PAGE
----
The Minister of State for Labour, Employment and Productivity, Mr. Festus Keyamo, traded words with members of the National Assembly (NASS) over the National Directorate of Employment (NDE) recruitment exercise.
Trouble started when the Director-General of the NDE, Mr. Nasiru Ladan, could not defend the N52 billion budgeted for the recruitment of 774,000 Nigerians under the NDE.
The minister said his ministry was asked to supervise the recruitments by the President Muhammadu Buhari. But the federal lawmakers disagreed with Keyamo.
Keyamo insisted the NASS joint committee on labor lacked the power it arrogated to itself and asked members of the selection committees nationwide to ignore the stop-work directive.
Keyamo who was reportedly ordered out of the meeting of the NASS joint committee on Labour gave a different narrative of what truly transpired.
He said contrary to another variant of the report, he did not walk out on members of the committee.
Read Keyamo’s full statement issued 30 June:
Today, in obedience to their invitation, I appeared before the Joint Committees on Labour of both the Senate and the House. The Distinguished Senators and Honourable Members sought to be briefed on the implementation of the Special Public Works Programme so far.
However, there was a misunderstanding between us when they questioned why I did not privately submit the program to them for vetting before taking certain steps. They suggested that they ought to have input on how the program should be implemented. In other words, they sought to control the program as to who gets what, where, and how.
However, I insisted that I could not surrender the program to their control since their powers under the constitution do not extend to that. They insisted on a closed-door session.
At this point, I remarked that it was only fair for me to respond to their position before the press since their own position was also made public. In any case, I remarked that the Nigerian people deserve to know the details of the execution of this all-important program.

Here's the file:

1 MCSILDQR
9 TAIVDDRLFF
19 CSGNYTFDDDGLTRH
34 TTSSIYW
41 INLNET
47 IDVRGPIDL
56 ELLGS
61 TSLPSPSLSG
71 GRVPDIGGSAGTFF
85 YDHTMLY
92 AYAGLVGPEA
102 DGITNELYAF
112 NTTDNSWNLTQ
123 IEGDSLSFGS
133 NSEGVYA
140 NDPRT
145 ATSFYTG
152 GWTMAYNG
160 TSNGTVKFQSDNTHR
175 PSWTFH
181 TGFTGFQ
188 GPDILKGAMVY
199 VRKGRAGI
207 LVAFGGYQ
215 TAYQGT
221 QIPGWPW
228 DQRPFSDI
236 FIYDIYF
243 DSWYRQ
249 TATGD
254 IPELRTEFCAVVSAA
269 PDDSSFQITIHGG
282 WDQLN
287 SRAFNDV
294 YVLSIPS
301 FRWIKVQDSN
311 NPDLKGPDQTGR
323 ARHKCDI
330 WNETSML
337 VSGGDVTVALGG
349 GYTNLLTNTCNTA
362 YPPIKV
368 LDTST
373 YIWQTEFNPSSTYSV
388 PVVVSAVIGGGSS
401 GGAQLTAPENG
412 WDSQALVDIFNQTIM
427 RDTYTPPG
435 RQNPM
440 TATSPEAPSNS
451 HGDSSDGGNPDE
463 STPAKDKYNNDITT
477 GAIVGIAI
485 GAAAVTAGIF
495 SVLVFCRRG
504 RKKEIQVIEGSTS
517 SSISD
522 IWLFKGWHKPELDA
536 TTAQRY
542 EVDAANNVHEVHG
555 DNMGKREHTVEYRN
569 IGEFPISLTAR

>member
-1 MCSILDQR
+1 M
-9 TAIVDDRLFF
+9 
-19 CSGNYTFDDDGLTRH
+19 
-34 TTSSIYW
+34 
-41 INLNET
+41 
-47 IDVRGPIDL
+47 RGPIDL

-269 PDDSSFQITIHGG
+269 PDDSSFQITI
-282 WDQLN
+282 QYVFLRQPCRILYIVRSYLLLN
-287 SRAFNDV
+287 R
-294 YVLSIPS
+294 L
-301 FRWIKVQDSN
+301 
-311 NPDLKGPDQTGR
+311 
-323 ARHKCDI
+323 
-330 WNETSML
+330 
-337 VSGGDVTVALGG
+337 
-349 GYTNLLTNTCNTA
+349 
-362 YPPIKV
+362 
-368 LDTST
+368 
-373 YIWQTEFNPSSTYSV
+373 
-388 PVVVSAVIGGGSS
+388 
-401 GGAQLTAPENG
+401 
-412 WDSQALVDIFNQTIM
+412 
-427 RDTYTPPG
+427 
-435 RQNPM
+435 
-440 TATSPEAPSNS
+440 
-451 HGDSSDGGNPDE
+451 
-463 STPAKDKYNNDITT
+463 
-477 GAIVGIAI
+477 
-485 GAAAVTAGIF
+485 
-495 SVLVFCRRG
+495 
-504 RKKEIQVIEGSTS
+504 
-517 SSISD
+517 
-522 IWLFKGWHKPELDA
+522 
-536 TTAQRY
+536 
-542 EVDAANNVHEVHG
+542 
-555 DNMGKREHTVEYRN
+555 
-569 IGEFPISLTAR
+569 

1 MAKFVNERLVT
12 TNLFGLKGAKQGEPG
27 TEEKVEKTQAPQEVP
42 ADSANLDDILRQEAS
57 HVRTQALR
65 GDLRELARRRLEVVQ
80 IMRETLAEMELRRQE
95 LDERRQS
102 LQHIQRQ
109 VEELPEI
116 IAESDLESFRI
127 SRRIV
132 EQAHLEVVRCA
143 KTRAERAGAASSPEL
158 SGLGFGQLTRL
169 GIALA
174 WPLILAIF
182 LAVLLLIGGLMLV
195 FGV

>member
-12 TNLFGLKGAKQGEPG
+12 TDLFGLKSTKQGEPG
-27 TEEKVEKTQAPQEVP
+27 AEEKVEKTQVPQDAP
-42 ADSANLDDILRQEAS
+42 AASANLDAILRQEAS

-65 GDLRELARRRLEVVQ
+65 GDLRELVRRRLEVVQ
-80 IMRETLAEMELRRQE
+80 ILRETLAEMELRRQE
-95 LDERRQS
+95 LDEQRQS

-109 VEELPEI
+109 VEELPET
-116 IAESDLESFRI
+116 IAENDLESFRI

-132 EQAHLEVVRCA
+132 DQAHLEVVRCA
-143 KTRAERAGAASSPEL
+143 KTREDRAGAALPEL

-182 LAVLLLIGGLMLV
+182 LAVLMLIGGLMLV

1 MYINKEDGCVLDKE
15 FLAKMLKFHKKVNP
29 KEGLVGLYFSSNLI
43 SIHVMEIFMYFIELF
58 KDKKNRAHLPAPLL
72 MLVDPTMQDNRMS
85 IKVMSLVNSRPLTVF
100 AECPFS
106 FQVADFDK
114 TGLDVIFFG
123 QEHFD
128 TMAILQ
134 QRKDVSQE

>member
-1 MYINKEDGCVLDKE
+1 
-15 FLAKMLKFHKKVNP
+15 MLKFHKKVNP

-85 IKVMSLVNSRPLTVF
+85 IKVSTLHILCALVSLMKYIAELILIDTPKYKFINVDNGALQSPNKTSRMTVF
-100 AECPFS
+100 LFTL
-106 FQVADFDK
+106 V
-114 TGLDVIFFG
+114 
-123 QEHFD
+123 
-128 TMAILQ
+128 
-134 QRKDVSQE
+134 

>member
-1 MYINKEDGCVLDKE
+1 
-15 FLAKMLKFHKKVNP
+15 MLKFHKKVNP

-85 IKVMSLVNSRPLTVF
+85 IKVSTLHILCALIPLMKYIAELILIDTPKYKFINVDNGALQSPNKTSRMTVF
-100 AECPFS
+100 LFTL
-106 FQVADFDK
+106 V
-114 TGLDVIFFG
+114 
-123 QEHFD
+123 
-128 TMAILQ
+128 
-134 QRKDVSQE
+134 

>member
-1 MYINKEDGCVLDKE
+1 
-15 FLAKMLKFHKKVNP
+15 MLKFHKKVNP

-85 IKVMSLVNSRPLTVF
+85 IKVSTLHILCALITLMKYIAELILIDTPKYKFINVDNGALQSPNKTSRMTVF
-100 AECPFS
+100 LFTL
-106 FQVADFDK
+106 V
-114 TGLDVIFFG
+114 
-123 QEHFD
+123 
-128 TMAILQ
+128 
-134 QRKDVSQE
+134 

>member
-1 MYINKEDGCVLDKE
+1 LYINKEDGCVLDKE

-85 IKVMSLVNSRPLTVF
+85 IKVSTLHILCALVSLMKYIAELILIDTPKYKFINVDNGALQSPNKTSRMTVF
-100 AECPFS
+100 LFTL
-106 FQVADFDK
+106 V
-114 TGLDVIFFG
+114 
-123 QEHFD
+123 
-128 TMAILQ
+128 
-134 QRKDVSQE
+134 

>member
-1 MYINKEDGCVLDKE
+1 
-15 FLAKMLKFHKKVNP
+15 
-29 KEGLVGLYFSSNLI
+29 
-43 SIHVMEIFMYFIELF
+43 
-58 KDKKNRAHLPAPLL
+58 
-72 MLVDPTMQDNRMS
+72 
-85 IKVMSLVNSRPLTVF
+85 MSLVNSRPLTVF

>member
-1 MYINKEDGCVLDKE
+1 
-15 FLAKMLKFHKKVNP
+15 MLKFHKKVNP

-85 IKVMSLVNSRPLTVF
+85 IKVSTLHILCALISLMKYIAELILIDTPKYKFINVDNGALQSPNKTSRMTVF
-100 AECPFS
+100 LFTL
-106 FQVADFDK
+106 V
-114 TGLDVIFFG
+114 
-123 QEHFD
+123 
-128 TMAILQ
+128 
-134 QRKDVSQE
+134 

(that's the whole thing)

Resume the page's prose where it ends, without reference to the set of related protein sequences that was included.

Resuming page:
I was then asked to apologize for insisting on public interaction and I said there was nothing to apologize about because their powers to expose corruption provided for in section 88 of the Constitution cannot be exercised in private. As such, there was no need to apologize by insisting on a Constitutional provision. Even their Rules that may provide for private hearings on public matters cannot override the provisions of the Constitution. I was then permitted to leave. I took a bow and left. I NEVER walked out on the respected Committees as they may want to bend the narrative.
After I left, I understand that the Joint Committees purportedly suspended the work of the Selection Committees nationwide until they decide how the program should be run and who should be in those Committees. My opinion is that it is tantamount to challenging the powers of Mr. President.
I regret to say that their powers under section 88 of the 1999 Constitution are only limited to investigations, but NOT TO GIVE ANY DIRECTIVE TO THE EXECUTIVE.
A Committee or Committees of both Houses do not even have powers to pass binding Resolutions. They can only make recommendations to Plenary. In this case, even Plenary CANNOT give DIRECTIVES to the Executive.
All my life, I have fought for good governance and constitutional democracy. I will not come into government and be intimidated to abandon those principles. I will rather leave this assignment if Mr. President so directs than compromise the jobs meant for ordinary Nigerians who have no Godfathers or who are not affiliated to any political party.
I, therefore, respectfully further direct all the Committees set up nationwide made up of CAN, NSCIA, NURTW, Market Women, CSOS, Youth Organisations, respected traditional rulers, etc to proceed with their work unhindered. Only Mr. President can stop their work. Punch.